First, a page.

500,000 African Farmers Are About to Get ‘Sensorless’ Water-Saving Irrigation Systems

Published on by in Business

500,000 African Farmers Are About to Get ‘Sensorless’ Water-Saving Irrigation Systems

Israeli smart farming startup SupPlant has raised US$10 million in a financing round. The funds will help the company accelerate its R&D and expand distribution of its sensorless irrigation technology to more farmers around the world. Already used in Mexico, South Africa, Argentina and Australia, SupPlant says that it plans to bring its technology to Kenya in the coming months.  

SupPlant, the Afula-based precision agriculture tech startup, has closed a US$10 million funding round. The round was co-led by a number of venture capitalists, including Boresight Capital, Menomadin Foundation, Smart-Agro Fund and Mivtah Shamir, bringing the total funds raised to date to US$19 million. 

The firm says that the funds will fuel its expansion, bringing its sensorless irrigation technology to 500,000 farmers in Kenya by September this year. By 2022, SupPlant aims to have impacted more than 2 million smallholder farmers in Africa and India. 

Commenting on the round, Ori Ben Ner, CEO of SupPlant, said: “The funds raised in this round will allow us to speed up implementation of our new development—a fully sensorless industry-defining irrigation regime.”

Compared to conventional irrigation techniques, Ben Ner says that SupPlant’s solution is “far superior” and is “built for the vast majority of farmers on earth.” 

“Smallholders that can’t afford access to hardware intense technology and unique knowledge. We already have strategic and disruptive agreements in place with global leaders that will allow us to reach millions of farmers in the upcoming year with this new and exciting technology.”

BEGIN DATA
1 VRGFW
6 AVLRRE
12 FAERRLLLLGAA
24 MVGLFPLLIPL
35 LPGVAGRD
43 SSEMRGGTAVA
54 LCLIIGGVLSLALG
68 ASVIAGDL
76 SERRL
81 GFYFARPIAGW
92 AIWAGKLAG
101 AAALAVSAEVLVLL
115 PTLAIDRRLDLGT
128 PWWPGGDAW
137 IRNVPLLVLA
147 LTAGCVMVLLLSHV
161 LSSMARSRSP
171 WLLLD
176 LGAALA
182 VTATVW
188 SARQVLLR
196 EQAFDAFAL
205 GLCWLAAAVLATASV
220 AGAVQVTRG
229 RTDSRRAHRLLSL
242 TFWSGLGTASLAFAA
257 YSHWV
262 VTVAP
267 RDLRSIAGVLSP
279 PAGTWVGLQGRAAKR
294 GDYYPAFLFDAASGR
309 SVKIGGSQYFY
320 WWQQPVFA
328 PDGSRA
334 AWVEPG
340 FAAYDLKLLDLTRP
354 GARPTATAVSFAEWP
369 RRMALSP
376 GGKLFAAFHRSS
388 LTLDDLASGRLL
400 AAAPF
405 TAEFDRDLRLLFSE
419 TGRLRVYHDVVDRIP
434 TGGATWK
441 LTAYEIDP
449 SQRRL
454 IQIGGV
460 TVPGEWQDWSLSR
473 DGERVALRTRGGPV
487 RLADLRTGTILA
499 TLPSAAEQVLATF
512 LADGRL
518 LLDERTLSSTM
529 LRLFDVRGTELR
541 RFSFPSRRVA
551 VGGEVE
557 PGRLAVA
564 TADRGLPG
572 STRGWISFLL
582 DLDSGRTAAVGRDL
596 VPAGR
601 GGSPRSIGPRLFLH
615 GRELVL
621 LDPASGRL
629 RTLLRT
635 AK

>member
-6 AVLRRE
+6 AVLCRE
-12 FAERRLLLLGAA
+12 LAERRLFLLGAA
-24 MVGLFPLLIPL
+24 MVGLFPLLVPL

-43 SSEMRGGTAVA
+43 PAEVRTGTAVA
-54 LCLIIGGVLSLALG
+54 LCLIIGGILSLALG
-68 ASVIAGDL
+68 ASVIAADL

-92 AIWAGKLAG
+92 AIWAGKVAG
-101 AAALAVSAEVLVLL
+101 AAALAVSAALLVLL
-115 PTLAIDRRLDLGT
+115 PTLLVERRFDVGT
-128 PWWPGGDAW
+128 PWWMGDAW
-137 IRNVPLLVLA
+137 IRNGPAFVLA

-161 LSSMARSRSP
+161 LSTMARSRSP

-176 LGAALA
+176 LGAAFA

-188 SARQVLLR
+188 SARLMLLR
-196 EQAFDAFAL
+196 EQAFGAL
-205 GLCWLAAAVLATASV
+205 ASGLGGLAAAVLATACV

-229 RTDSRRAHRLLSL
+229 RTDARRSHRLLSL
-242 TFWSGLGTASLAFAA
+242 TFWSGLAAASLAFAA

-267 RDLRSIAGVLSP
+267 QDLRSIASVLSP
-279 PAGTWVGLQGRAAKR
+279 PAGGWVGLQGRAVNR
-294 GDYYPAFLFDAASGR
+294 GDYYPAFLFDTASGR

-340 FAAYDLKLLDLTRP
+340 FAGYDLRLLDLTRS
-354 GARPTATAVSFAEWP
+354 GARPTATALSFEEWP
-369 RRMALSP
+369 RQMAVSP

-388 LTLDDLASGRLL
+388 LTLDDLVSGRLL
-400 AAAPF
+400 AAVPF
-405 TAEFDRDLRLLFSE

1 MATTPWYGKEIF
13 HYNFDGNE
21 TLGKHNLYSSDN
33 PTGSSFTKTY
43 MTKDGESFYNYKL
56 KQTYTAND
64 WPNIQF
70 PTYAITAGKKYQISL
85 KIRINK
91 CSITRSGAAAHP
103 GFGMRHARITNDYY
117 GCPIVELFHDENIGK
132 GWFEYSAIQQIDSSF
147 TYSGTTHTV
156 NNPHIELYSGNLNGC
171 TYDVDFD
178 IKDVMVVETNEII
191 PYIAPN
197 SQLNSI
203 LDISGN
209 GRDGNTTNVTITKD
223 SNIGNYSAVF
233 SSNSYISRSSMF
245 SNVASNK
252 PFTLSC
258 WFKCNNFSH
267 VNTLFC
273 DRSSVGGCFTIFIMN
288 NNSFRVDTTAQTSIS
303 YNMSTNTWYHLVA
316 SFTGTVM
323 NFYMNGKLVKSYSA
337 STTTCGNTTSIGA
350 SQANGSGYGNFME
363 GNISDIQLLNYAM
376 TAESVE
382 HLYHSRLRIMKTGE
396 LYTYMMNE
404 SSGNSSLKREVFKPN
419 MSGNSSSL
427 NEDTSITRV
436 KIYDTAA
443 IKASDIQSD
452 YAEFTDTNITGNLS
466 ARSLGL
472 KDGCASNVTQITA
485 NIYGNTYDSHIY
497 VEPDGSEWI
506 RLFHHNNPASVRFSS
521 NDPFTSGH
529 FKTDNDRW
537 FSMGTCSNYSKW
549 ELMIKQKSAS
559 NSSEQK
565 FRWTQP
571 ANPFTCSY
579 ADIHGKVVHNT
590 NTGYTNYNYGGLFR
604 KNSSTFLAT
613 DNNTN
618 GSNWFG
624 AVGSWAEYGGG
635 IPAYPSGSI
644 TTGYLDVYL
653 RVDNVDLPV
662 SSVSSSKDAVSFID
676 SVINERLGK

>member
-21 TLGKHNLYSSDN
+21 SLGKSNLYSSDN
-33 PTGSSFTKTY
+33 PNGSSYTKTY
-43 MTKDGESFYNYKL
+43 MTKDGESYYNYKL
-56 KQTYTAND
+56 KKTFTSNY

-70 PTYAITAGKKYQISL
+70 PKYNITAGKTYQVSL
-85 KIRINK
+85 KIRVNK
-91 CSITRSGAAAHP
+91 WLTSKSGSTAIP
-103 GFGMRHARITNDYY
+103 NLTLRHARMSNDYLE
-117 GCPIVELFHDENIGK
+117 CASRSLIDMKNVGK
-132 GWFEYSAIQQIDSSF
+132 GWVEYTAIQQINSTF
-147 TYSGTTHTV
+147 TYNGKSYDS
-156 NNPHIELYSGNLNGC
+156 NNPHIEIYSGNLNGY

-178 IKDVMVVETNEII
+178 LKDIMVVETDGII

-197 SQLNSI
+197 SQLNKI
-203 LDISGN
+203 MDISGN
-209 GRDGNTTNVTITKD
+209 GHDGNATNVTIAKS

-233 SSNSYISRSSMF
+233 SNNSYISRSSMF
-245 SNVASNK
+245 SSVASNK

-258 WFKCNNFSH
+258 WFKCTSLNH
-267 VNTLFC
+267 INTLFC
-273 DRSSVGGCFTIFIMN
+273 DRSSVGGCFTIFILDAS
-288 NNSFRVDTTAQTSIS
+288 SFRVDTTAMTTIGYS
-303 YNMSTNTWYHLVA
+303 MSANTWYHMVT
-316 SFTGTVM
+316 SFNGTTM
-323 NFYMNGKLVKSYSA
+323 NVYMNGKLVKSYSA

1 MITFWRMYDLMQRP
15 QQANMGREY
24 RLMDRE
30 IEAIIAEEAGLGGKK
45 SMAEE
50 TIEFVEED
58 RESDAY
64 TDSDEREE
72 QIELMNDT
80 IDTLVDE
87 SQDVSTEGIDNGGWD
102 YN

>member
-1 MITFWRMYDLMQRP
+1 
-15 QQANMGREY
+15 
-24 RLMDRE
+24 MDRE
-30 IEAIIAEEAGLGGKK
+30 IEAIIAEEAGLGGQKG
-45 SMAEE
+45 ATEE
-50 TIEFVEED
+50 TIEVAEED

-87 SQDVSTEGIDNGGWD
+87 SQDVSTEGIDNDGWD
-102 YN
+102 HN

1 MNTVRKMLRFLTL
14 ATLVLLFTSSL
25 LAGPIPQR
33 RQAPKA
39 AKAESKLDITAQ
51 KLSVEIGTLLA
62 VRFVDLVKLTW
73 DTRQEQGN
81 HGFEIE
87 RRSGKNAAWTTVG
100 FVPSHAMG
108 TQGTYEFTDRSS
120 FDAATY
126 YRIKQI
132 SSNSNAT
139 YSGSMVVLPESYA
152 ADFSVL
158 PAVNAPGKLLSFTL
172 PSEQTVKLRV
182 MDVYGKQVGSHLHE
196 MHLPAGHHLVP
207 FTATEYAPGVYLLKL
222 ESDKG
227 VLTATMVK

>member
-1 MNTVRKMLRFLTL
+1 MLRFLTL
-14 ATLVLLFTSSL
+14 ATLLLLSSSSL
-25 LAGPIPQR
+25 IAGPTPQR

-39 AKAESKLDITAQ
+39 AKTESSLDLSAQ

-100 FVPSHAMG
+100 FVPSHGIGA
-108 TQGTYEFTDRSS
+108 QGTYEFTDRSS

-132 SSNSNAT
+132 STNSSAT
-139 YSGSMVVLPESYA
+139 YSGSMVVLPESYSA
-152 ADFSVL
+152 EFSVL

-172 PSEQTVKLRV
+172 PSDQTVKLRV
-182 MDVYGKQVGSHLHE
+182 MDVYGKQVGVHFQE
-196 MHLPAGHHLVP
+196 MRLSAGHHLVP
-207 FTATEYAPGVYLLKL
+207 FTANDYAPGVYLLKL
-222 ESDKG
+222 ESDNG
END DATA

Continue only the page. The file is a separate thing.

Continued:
SupPlant finds out specific measurements to help farmers save water, costs and boost productivity.

SupPlant’s precision agritech

Before expanding into sensorless irrigation, the company’s original solution was a hardware-software tech that has already been employed in Mexico, South Africa, Argentina and Australia. The tech uses agronomic algorithms, artificial intelligence and cloud-based data to find out specific measurements, such as water content and fruit growth patterns, and combines them with real-time and projected climate data. 

Then, the farmers can access this data, which gets updated every 10 minutes on the cloud, giving them easy-to-follow and precise irrigation recommendations. All this helps to save water, improve productivity, boost yields while reducing farmers’ costs. 

According to SupPlant, its technology has grown 1,200% in 2020, and currently holds expert information on over 30 crops across 14 countries and their specific climatic conditions. 

SupPlant’s tech uploads new data onto the cloud every 10 minutes to update recommendations for farmers.

‘Technology can improve our world’ 

Speaking about the decision to back SupPlant, Jeffrey Swartz, partner at co-lead investor Boresight and former CEO of Timberland, said that the company’s precision agriculture technology will be key to helping farmers face the rising challenges imposed by the climate crisis. 

“In a world at risk to the destructive impacts of a changing climate, SupPlant’s solution—seek actionable insight farmers can turn into smart irrigation decisions, by ‘talking with’ the plants that produce our foods—is a concrete example of how technology can improve our world,” said Swartz. 

“Across a variety of critical crops and a wide range of geographies, from small hold farmers to larger-scale food producers—we invest in SupPlant because SupPlant helps farmers produce more, better food, sustainably.”